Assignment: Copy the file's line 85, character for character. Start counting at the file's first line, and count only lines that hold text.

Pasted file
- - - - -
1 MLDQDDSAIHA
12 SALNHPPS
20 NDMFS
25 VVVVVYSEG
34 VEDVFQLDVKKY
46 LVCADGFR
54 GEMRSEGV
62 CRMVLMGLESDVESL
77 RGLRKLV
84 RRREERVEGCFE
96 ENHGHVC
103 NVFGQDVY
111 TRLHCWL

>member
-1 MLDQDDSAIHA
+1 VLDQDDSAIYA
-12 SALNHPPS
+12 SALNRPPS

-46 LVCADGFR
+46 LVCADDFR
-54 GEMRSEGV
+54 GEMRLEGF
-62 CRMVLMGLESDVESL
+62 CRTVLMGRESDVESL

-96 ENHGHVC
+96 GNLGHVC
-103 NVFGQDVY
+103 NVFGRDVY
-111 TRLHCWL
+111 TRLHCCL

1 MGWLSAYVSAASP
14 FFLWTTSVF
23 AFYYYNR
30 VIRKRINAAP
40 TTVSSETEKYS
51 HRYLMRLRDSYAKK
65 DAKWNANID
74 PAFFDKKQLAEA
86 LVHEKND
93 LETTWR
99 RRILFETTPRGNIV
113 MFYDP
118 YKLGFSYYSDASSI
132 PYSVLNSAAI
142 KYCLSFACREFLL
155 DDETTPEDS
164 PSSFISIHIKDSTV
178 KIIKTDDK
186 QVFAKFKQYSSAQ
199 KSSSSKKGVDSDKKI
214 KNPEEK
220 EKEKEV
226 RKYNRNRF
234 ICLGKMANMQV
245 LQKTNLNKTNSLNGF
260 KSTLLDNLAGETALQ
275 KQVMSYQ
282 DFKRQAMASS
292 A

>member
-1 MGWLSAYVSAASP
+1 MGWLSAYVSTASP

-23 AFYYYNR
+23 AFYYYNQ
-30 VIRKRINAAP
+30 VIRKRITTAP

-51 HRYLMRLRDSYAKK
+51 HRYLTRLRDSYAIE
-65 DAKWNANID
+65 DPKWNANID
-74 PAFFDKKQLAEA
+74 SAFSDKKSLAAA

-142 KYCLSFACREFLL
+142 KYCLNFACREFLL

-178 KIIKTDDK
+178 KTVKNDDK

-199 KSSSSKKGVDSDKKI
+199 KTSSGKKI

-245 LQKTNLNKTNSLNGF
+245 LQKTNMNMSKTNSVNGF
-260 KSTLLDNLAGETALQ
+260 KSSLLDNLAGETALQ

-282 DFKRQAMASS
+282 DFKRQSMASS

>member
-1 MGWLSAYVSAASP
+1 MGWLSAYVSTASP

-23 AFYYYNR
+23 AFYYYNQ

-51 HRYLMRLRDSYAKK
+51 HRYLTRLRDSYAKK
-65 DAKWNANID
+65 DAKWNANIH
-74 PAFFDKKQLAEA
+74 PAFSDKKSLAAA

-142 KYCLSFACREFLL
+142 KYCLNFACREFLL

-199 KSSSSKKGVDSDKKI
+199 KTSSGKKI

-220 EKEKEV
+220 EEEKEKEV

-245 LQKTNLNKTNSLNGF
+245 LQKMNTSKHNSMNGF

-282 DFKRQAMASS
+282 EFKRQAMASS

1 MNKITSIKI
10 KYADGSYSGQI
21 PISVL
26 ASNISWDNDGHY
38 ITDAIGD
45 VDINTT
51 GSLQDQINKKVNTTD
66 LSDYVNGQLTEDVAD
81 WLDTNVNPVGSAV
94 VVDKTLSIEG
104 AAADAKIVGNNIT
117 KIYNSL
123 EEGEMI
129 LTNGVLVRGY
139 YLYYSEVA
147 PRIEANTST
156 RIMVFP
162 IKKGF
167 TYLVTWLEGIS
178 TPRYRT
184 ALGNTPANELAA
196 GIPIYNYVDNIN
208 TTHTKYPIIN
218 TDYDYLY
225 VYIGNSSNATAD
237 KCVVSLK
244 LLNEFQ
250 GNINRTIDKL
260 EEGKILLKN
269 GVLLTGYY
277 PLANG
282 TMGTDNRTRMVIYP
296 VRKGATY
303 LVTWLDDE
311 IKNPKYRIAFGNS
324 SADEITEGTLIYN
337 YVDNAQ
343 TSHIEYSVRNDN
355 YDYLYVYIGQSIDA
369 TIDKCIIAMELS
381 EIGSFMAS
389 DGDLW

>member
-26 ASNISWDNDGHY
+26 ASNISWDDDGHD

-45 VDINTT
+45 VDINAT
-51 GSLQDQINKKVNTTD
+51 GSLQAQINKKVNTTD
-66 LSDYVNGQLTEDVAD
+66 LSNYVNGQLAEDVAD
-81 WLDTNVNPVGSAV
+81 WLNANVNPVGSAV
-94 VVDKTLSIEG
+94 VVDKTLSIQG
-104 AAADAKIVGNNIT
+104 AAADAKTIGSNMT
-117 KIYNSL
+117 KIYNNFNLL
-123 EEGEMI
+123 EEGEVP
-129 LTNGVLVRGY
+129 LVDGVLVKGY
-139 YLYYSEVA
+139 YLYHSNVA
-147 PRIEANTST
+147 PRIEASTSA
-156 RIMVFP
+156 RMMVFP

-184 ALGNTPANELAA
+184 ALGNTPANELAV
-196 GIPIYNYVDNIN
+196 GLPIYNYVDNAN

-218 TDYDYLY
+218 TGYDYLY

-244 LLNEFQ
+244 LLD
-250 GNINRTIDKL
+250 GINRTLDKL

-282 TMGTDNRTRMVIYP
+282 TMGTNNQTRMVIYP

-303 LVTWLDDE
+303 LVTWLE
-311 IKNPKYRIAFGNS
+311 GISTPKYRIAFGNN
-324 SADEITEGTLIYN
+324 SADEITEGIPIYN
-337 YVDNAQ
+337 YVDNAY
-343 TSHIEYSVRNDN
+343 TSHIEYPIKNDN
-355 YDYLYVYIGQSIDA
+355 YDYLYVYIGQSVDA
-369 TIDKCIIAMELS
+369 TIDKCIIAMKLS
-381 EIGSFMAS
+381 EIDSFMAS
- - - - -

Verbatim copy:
>member